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Old 05-28-2015, 03:31 PM   #21
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I usually use beef and pork for my meatballs and I usually grind it myself. I also make turkey pork meatballs sometimes but it has to be turkey thigh meat as I find the breast meat too dry.
I either used flax meal or gluten free bread crumbs if I put anything in at all. I can't use egg so I sometimes mix some flax meal and water to make an egg replacer paste and that works well - "beefs" up the flavour too! I use lots of fresh herbs as well.
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Old 05-29-2015, 09:20 AM   #22
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Just enough water to cover them. I add a T of beef BTB to the water sometimes.
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Old 05-29-2015, 11:24 AM   #23
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Just enough water to cover them. I add a T of beef BTB to the water sometimes.
See, that just doesn't sound appealing to me. I bake mine in the oven at 400F for 15 minutes and they get beautifully caramelized and are nice and tender on the inside. I love the brown, crispy crust they get
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Old 05-29-2015, 02:21 PM   #24
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See, that just doesn't sound appealing to me. I bake mine in the oven at 400F for 15 minutes and they get beautifully caramelized and are nice and tender on the inside. I love the brown, crispy crust they get
That sounds good. How big are those meatballs? I imagine that the length of time in the oven depends on size. Do you flip them over half way through baking them?
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Old 05-29-2015, 02:26 PM   #25
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That sounds good. How big are those meatballs? I imagine that the length of time in the oven depends on size. Do you flip them over half way through baking them?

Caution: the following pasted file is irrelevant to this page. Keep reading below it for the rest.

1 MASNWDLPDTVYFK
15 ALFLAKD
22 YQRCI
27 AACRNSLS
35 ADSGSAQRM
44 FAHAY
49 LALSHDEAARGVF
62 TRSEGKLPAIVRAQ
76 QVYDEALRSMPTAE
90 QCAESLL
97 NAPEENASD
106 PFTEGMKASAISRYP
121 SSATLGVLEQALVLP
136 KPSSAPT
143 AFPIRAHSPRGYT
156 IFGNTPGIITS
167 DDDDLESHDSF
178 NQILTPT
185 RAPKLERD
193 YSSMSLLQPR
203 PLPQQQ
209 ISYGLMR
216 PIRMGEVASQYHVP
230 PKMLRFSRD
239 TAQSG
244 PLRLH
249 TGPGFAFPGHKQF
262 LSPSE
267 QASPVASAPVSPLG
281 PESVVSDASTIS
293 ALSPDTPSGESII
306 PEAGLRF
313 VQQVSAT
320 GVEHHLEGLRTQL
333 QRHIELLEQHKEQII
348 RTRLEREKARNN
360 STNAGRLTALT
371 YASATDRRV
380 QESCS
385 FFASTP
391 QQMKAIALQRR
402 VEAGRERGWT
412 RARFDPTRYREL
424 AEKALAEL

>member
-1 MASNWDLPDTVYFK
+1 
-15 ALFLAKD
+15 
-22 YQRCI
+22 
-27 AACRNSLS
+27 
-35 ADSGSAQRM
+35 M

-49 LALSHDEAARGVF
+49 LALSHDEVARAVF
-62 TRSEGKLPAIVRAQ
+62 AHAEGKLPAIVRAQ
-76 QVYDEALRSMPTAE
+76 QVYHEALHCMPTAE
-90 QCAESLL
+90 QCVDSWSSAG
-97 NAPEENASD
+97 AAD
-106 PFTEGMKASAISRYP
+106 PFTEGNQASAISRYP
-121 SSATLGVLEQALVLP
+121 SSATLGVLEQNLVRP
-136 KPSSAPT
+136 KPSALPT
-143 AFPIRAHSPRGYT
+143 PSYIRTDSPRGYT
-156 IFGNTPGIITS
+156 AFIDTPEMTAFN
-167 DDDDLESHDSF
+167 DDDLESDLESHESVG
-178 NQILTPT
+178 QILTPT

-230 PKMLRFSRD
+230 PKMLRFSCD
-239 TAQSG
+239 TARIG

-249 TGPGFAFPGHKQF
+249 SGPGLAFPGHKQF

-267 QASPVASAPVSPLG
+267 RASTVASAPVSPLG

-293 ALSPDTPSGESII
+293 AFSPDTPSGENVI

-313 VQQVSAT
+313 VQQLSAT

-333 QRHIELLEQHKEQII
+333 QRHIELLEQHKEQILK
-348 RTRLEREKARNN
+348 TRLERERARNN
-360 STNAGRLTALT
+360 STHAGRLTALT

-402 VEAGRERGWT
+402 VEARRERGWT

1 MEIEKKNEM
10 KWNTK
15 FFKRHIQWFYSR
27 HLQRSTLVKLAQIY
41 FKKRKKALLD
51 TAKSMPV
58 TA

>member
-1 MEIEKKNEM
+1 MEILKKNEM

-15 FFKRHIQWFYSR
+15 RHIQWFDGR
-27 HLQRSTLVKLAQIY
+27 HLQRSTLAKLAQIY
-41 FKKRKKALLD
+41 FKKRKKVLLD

They're about 1/5 to 2 inches across. Yes, if they were larger, I'd cook them longer. I don't flip them - too lazy They're flat on the bottom, but I don't care. They have little browned crispy lacy edges of fond that develop around and on the bottoms, which is incredibly yummy. Sometimes I eat a few as soon as they come out of the oven. Great, now my mouth is watering
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Old 05-29-2015, 02:33 PM   #26
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See, that just doesn't sound appealing to me. I bake mine in the oven at 400F for 15 minutes and they get beautifully caramelized and are nice and tender on the inside. I love the brown, crispy crust they get

I have baked them at a high temp. until they are nicely browned and pan fried them, turning them to brown all sides. Baking is definitely easier. Not sure if there is a flavor difference
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Old 05-29-2015, 02:51 PM   #27
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I have baked them at a high temp. until they are nicely browned and pan fried them, turning them to brown all sides. Baking is definitely easier. Not sure if there is a flavor difference
It's been at least 15 years since I pan-fried them, so I don't remember if there's a flavor difference. Once I saw someone bake them on a Food Network show, I started doing that and never went back.
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Old 05-29-2015, 03:08 PM   #28
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They're about 1/5 to 2 inches across. Yes, if they were larger, I'd cook them longer. I don't flip them - too lazy They're flat on the bottom, but I don't care. They have little browned crispy lacy edges of fond that develop around and on the bottoms, which is incredibly yummy. Sometimes I eat a few as soon as they come out of the oven. Great, now my mouth is watering
"1/5 to 2 inches across" ??

I have followed recipes that had you turning them part way through baking and that's a real PITA. I'd rather flip them in a skillet. But, as you wrote, they get brown on the bottom, so unless a person really minds a small flat spot, I think your method sounds good. I'm going to give this a try.
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Old 05-29-2015, 03:26 PM   #29
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I too put mine in the oven. And I turn them over half way through. There is such a great difference in flavor and texture. Never in the sauté pan again!
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Old 05-29-2015, 05:54 PM   #30
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Since I live in MT, I just love mixing beef, buffalo and elk for meatballs, chili and meatloaf. Oh yeah hamburgers too!
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